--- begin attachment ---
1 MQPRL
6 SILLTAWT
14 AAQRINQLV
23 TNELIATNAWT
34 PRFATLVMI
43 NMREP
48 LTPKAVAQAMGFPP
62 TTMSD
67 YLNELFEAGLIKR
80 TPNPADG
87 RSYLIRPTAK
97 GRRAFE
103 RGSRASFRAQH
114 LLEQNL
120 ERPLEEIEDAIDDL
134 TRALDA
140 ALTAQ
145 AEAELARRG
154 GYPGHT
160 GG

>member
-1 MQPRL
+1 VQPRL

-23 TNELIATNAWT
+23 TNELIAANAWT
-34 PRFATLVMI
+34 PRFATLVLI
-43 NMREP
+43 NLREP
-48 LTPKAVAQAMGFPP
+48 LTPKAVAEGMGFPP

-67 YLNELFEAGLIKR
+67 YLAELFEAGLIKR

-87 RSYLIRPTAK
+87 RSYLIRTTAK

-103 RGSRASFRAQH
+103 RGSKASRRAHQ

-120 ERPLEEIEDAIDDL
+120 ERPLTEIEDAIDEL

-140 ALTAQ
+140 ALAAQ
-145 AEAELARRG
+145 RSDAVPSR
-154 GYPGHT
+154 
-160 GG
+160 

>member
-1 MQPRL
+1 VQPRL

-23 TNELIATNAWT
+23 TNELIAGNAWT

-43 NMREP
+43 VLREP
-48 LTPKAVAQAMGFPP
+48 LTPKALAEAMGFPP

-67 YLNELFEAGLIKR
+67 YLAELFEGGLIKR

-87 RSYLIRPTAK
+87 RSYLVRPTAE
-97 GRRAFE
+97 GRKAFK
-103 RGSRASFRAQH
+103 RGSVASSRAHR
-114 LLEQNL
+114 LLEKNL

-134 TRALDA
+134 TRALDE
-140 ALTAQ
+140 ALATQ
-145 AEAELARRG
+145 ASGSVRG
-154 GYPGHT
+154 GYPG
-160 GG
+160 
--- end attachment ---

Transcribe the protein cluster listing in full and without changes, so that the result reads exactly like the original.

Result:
1 MQPRL
6 SILLTAWT
14 AAQRINQLV
23 TNELIATNAWT
34 PRFATLVMI
43 NMREP
48 LTPKAVAQAMGFPP
62 TTMSD
67 YLNELFEAGLIKR
80 TPNPADG
87 RSYLIRPTAK
97 GRRAFE
103 RGSRASFRAQH
114 LLEQNL
120 ERPLEEIEDAIDDL
134 TRALDA
140 ALTAQ
145 AEAELARRG
154 GYPGHT
160 GG

>member
-1 MQPRL
+1 VQPRL

-23 TNELIATNAWT
+23 TNELIAANAWT
-34 PRFATLVMI
+34 PRFATLVLI
-43 NMREP
+43 NLREP
-48 LTPKAVAQAMGFPP
+48 LTPKAVAEGMGFPP

-67 YLNELFEAGLIKR
+67 YLAELFEAGLIKR

-87 RSYLIRPTAK
+87 RSYLIRTTAK

-103 RGSRASFRAQH
+103 RGSKASRRAHQ

-120 ERPLEEIEDAIDDL
+120 ERPLTEIEDAIDEL

-140 ALTAQ
+140 ALAAQ
-145 AEAELARRG
+145 RSDAVPSR
-154 GYPGHT
+154 
-160 GG
+160 

>member
-1 MQPRL
+1 VQPRL

-23 TNELIATNAWT
+23 TNELIAGNAWT

-43 NMREP
+43 VLREP
-48 LTPKAVAQAMGFPP
+48 LTPKALAEAMGFPP

-67 YLNELFEAGLIKR
+67 YLAELFEGGLIKR

-87 RSYLIRPTAK
+87 RSYLVRPTAE
-97 GRRAFE
+97 GRKAFK
-103 RGSRASFRAQH
+103 RGSVASSRAHR
-114 LLEQNL
+114 LLEKNL

-134 TRALDA
+134 TRALDE
-140 ALTAQ
+140 ALATQ
-145 AEAELARRG
+145 ASGSVRG
-154 GYPGHT
+154 GYPG
-160 GG
+160 